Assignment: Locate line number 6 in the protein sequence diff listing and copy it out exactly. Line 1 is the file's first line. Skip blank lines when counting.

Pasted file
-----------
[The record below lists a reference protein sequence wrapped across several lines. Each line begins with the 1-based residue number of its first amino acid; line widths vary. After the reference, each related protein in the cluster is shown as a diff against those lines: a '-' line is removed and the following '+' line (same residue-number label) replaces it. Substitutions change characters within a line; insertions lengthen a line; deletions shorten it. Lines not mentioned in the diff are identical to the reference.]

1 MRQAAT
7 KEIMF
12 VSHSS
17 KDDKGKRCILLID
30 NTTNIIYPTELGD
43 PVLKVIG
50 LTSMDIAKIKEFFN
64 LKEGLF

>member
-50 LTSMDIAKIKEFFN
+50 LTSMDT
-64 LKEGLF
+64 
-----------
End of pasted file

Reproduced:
30 NTTNIIYPTELGD